by Bart Miller
Until 50 years ago, dams and water diversions were seen by many as symbols of progress, ingenuity and man’s triumph over nature. By 1970 we had built 100,000 dams in rivers and creeks across the country, and their negative impacts — on fish, wildlife, wetlands, recreation and communities — were becoming increasingly visible.
Colorado rivers like the Blue, Eagle, Fryingpan and Roaring Fork were depleted by water diverted out of their basins to the Front Range, in some places becoming mere shadows of their natural selves. Water projects currently tap 500,000 acre-feet (163 billion gallons) from the West Slope each year. Additional diversions could further endanger the wildlife, fishing, rafting and recreational economy we’ve all come to enjoy. The good news is we have cheaper, faster and more environmentally friendly options to invest in to ensure our cities, industries and farms meet their water needs while protecting our rivers.
The draft Colorado Water Plan will be finalized by December 2015. It presents a one-of-a-kind opportunity to modernize how we manage this scarce and invaluable public resource. Indeed, the Governor’s Executive Order in 2013 said the plan should embrace modern water values, including vibrant and smart-built cities, viable agriculture, healthy rivers and a strong recreation economy. It’s key that we all harness this opportunity.
But we’re only partway there. The draft Colorado Water Plan, released in mid-December, did a good job of providing a detailed snapshot of where we are today. The final water plan needs a lot more detail to chart a path forward to embody our water values. The final water plan should set goals and priorities for a new status quo and provide incentives to launch into a new era of water management that recognizes we are all in this together.
Several topics in the Colorado Water Plan deserve greater attention, including: (1) setting goals for urban conservation; (2) accelerating reuse of existing water supplies; (3) modernizing and increasing flexibility for agricultural water use; (4) protecting and improving river health; and (5) avoiding large, new transmountain diversions.
Over the past decade, my organization — Western Resource Advocates — issued a series of reports that drew a blueprint for how we can more than meet projected water demands without large new transmountain diversions. Our portfolio of flexible water strategies could provide 250,000 acre feet (81 billion gallons) of water in excess of the Front Range’s 2050 demands. In sum:
Improving water efficiency has a solid history of speedy implementation and costs often five to 10 times less than structural projects. Colorado can reasonably commit to conserving 20 percent between 2010 and 2030, and give water utilities and citizens incentives to increase efficiency while maintaining our high quality of life. Our governor has said repeatedly: “the conversation should start with conservation.”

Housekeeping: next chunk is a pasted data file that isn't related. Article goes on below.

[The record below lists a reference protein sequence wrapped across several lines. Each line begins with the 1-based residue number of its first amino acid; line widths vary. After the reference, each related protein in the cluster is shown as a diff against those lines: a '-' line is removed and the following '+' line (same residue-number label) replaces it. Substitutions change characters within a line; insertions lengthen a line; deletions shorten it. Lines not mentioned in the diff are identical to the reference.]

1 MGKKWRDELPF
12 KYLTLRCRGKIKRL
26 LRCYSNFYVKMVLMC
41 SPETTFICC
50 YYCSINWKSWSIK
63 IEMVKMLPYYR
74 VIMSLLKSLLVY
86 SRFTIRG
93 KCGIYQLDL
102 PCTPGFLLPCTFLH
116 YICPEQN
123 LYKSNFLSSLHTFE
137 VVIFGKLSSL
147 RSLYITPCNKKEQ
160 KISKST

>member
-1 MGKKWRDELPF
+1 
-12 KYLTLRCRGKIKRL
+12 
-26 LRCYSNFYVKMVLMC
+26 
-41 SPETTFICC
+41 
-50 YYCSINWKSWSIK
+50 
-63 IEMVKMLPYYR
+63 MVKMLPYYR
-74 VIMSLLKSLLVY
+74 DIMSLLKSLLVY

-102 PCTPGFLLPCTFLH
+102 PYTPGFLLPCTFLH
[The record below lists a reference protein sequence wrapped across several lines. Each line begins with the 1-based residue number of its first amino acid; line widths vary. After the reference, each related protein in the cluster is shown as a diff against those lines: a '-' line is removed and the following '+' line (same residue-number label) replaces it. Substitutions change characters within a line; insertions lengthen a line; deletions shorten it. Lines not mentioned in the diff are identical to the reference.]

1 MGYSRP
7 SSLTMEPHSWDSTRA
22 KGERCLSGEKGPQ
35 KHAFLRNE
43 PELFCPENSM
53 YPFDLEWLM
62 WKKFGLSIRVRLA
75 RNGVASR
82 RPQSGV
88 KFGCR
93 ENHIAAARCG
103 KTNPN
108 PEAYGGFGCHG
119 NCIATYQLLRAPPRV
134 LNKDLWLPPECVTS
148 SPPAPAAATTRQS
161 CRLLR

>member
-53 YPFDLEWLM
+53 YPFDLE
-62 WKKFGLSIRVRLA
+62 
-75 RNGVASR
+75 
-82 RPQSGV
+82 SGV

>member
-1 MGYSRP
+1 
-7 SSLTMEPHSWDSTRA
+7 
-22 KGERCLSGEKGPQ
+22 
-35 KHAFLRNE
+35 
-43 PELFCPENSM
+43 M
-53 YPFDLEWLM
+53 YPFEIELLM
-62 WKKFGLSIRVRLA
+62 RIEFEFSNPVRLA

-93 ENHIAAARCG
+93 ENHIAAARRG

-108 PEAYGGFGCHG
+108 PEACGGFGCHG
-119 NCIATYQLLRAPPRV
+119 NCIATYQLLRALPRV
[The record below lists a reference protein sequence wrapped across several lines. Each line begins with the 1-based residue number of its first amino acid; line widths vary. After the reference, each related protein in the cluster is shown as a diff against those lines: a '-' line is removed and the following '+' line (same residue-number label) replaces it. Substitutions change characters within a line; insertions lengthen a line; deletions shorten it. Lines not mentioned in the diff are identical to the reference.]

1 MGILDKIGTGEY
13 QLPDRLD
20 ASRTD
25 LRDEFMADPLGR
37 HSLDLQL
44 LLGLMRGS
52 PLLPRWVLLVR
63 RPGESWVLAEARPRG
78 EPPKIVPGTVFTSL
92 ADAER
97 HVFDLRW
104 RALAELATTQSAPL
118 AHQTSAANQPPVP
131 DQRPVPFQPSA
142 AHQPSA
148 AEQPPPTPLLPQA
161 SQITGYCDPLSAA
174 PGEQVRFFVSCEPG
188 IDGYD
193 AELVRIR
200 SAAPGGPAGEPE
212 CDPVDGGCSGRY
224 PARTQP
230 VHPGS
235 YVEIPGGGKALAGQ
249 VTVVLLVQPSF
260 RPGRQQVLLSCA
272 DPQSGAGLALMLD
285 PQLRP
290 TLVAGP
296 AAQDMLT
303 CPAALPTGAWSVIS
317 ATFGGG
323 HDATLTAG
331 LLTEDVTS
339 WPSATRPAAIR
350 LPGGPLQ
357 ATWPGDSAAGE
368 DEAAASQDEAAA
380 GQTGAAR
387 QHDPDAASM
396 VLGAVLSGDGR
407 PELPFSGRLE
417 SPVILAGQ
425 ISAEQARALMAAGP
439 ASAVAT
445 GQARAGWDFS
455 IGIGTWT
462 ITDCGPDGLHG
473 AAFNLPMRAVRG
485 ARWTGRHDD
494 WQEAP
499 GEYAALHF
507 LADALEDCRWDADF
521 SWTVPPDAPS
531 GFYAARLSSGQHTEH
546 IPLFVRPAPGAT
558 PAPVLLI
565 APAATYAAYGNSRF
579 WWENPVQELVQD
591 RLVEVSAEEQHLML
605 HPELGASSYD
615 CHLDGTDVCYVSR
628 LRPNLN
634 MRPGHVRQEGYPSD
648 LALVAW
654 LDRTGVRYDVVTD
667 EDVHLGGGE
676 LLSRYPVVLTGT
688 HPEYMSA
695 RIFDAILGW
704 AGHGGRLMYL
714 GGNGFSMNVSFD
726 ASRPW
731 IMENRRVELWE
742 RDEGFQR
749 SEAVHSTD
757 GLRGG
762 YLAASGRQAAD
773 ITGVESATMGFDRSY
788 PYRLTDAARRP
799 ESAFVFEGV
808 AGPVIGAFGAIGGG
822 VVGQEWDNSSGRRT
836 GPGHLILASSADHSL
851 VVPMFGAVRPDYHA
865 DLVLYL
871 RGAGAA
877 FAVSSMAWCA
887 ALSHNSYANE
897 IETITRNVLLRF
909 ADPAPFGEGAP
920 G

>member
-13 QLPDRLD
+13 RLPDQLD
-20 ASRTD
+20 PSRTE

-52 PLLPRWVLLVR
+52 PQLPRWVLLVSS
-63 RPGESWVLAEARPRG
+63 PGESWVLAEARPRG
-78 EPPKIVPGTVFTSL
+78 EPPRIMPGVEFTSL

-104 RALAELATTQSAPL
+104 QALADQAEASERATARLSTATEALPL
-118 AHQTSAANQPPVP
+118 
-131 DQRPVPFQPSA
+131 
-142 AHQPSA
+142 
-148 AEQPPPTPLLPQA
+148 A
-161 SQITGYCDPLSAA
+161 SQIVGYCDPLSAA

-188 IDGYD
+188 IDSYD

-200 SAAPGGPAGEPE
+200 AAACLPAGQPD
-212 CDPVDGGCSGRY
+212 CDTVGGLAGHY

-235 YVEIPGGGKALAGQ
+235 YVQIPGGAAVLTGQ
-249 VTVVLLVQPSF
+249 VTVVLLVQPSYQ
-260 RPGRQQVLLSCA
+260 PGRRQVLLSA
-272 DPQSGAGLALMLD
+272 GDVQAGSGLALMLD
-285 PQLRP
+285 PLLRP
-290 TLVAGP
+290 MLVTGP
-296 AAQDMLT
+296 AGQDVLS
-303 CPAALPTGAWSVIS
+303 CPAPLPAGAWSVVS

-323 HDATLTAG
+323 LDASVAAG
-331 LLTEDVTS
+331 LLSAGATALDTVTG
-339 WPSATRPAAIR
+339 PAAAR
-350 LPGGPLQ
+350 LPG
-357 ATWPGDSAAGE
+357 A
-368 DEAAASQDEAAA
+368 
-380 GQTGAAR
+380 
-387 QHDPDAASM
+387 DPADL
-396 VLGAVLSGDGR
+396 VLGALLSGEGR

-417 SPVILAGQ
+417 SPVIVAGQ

Accelerating reuse of water from legally reusable sources can utilize new treatment technologies, help connect delivery systems and provide more “in-basin” solutions. We can do much more on water conservation and reuse, but we need a statewide commitment to make these strategies a high priority.
Modernizing agriculture’s infrastructure enables more flexible and efficient water management to benefit on-farm productivity and stream flows. We need to find a path to enable irrigators to control their destiny through flexible, voluntary and compensated sharing agreements with cities inside their basin. We can protect our state’s rich farming and ranching heritage while enabling new ideas to flourish, too.
Protecting our rivers and streams must be a high priority in the final water plan. For too long, stream health was merely an afterthought. That’s changed. Citizens in all of Colorado’s river basins now recognize the value of rivers for local communities, recreation and the environment. The plan must fund local streamflow management plans all across the state, to enable the identification and implementation of measures to protect rivers for fishing, kayaking, wildlife viewing and other ways we enjoy rivers.
Avoiding large, new transmountain projects is a natural outcome of all the elements above; and it’s just plain smart. Water diversions from the West Slope are costly, prone to controversy and delay, and irreversibly devastating to local ecological, recreational, and economic values. As noted above, we have numerous alternatives to meet our demands. Large transmountain diversions are a strategy of the past: R.I.P.
As Colorado residents we get it, and our leaders should, too. A statewide, bipartisan poll recently found 78 percent of Coloradans prefer water conservation and recycling instead of diverting water from the Western Slope. It’s just a small sampling of how we, as Colorado’s 21st century residents, have embraced new water values. It’s time our leaders adopted a plan that reflects our values.
Bart Miller is the Water Program Director at Western Resources Advocates, a non-profit environmental law and policy organization based in United States.
This article originally appeared in Post Independent.